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Birds fly in to new Hauraki Gulf island reserve

Birds fly in to new Hauraki Gulf island reserve



tīeke (saddleback). Photo credit: Brian Cairns


Forty tīeke (saddleback) and 40 pōpokotea (whitehead) are being flown from Hauturu o Toi (Little Barrier) to Rotoroa Island today – the first wildlife species to be introduced to this unique new wildlife reserve in the making.

The bird translocations follow extensive planting, monitoring and pest eradication on Rotoroa, and mark the start of an ambitious 25-year plan by Auckland Zoo and the Rotoroa Island Trust (RIT) that includes introducing up to 20 new species by 2018.

Kiwi, Duvaucel’s gecko and moko skink are among other wildlife planned for release later this year.

“Together with our RIT partners, we’re taking a very new approach to creating a wildlife reserve. We’re aiming to help secure New Zealand’s unique biodiversity in a way that’s a deliberate departure from what’s been done before,” says Auckland Zoo director, Jonathan Wilcken.

“We will be introducing species at a greatly accelerated rate and including wildlife that wouldn’t necessarily have been found on Rotoroa Island before. In doing so, we aim to create a diverse and novel ecosystem, and one which will allow us to showcase the sort of interventionist approach to conserving wildlife that New Zealand is increasingly becoming known for around the world.

“By demonstrating how intensive management of wildlife can help with their conservation, we will provide the community - from school students to island visitors - opportunities to play an active role in the ongoing health and management of the island. It’s an inclusive vision of conservation success that focuses on how people and wildlife can benefit each other. We hope to help foster a whole new generation of conservationists,” says Mr Wilcken.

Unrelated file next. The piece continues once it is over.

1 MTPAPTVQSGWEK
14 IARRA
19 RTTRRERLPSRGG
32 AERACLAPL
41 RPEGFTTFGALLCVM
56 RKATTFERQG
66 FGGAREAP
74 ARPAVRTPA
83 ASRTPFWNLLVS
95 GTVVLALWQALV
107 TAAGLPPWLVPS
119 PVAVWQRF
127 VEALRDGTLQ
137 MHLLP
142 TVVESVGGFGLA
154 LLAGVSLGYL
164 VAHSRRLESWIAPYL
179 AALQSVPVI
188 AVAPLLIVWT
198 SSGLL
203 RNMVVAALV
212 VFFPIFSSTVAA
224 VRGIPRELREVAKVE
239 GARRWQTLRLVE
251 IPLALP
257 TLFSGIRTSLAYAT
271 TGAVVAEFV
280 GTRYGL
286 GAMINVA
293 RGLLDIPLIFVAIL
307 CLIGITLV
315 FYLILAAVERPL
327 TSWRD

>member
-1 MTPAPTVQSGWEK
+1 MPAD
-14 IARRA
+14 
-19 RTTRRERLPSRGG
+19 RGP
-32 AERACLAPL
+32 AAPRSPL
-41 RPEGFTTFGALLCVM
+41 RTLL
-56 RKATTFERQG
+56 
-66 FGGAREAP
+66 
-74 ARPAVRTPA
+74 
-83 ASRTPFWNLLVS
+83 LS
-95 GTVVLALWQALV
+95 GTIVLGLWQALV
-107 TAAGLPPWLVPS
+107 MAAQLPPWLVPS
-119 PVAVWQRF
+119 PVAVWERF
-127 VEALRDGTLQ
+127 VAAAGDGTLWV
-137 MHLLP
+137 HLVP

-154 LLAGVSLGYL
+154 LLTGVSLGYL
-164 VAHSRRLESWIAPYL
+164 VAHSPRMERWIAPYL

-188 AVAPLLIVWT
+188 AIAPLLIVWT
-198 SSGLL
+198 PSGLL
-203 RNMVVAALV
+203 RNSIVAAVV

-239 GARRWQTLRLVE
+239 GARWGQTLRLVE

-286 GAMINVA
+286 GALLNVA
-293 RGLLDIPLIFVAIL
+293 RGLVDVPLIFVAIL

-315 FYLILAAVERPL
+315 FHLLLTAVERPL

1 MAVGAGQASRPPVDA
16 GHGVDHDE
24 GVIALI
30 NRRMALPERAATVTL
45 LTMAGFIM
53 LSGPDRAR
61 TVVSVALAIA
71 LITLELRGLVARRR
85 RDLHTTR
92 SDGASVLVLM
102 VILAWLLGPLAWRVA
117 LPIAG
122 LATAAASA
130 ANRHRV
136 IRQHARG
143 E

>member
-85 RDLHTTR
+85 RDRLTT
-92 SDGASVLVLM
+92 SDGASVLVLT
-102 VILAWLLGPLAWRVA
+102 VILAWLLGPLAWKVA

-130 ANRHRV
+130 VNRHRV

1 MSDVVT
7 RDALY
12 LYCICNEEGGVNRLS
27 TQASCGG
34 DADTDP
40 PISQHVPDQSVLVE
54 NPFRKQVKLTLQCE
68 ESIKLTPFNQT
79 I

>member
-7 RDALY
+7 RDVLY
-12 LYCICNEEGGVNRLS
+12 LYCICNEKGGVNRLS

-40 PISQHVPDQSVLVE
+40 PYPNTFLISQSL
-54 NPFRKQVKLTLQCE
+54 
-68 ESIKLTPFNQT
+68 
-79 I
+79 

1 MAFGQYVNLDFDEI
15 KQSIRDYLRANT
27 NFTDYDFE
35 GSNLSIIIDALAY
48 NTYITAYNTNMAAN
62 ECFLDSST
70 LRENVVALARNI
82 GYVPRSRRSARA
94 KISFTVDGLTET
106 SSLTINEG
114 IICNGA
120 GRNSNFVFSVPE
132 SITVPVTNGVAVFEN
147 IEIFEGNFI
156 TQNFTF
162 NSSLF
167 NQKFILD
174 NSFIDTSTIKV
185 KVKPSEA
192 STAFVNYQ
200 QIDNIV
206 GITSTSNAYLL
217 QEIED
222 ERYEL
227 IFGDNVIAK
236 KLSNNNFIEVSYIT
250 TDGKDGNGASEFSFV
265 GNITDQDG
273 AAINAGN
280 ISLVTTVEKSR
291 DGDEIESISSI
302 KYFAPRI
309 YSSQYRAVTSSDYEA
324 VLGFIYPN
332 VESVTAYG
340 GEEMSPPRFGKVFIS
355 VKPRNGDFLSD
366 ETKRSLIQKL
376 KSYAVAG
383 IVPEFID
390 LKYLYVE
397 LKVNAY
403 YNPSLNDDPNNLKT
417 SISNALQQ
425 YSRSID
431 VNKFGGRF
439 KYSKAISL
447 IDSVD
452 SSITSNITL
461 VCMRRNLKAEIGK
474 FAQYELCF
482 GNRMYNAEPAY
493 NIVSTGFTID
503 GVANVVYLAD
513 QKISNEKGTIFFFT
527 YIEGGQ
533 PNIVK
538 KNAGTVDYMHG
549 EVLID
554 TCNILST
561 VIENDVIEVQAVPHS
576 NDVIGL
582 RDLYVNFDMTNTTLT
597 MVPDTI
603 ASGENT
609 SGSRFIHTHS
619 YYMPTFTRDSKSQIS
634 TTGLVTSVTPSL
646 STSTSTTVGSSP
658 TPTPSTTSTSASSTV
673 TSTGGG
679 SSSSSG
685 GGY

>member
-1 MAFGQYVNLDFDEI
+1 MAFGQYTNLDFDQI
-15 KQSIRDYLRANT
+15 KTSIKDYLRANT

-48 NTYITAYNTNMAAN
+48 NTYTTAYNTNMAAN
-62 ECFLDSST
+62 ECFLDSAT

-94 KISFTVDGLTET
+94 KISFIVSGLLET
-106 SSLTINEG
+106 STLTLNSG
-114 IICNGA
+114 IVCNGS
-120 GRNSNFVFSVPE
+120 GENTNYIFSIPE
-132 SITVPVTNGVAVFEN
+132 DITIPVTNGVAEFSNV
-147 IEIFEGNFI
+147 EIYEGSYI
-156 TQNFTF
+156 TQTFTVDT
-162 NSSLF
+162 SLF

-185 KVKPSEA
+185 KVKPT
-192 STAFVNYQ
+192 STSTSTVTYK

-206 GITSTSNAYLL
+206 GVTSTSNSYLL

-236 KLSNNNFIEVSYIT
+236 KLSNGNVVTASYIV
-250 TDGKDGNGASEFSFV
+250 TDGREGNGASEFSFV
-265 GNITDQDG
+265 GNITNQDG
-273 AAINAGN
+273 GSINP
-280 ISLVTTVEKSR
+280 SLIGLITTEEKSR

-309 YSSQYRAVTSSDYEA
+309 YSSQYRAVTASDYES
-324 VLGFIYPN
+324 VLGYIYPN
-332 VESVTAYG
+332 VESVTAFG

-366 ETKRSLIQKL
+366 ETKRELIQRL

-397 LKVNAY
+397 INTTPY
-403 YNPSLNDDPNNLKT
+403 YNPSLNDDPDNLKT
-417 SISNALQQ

Rotoroa Island Trust chairman Barrie Brown says the arrival of the birds is a major milestone in the development of Rotoroa.

“It’s the first step in introducing a range of native species to the island and we hope it will be the beginning of a very special conservation experience for those who come to visit,” says Mr Brown.

The tīeke and pōpokotea are being released into the northeast of the island where there is good established forest habitat. Over 500 nest and roost boxes for the tīeke (attached to trees by bungy cords) have been built by Long Bay College students to provide these birds with plenty of roosting and nesting site choices and to cater for future breeding.

Ngati Manuhiri, the kaitiaki (guardians) of all the toanga on Hauturu o Toi are supportive of this bird translocation, and will be accompanying the tīeke and pōpokotea to their release site on Rotoroa.


FAST FACTS: Rotoroa Island Wildlife Reserve

• The Rotoroa Island Trust (RIT) and Auckland Zoo formed a partnership in 2012 to create a wildlife reserve on Rotoroa, funded by the Hutton Wilson Charitable Trust ($4m over five years)

• For 100 years, Rotoroa was run by the Salvation Army as a drug and alcohol rehabilitation centre, and was closed to the public, a role that ceased in 2005. www.rotoroa.org.nz

• In 2011, Rotoroa reopened to the public as an arts, heritage and conservation centre park, after the Hutton Wilson Charitable Trust purchased a 100-year lease of Rotoroa from the Salvation Army, who still own the island.

• Since 2008, 20,000 exotic trees have been removed and over 350,000 New Zealand native plants have been reintroduced

• Along with today’s arrival of tīeke (saddleback) and pōpokotea (whitehead), a solar-powered sound system to broadcast calls at a newly established artificial gannet colony on the island (designed to attract a real colony) will be switched on. Gannets are especially valuable to terrestrial ecology; through their guano (poo) they introduce many valuable nutrients that benefit the whole ecosystem

• The Rotoroa Wildlife Management and Translocation Plan 2013-2038 and the Rotoroa Current State Assessment can be found at: http://www.aucklandzoo.co.nz/conservation/rotoroa-island.aspx

• Hauturu o Toi (Little Barrier) is of high cultural significance for Ngati Manuhiri, with the reserve transferred to the hapu in 2013 as part of their Treaty Settlement. The island was then gifted back to the people of New Zealand, with a 1.2ha site being retained by Ngati Manuhiri as part of their cultural redress. Ngati Manuhiri support research and management programmes that deliver outcomes that complement their cultural values and aspirations.

ENDS


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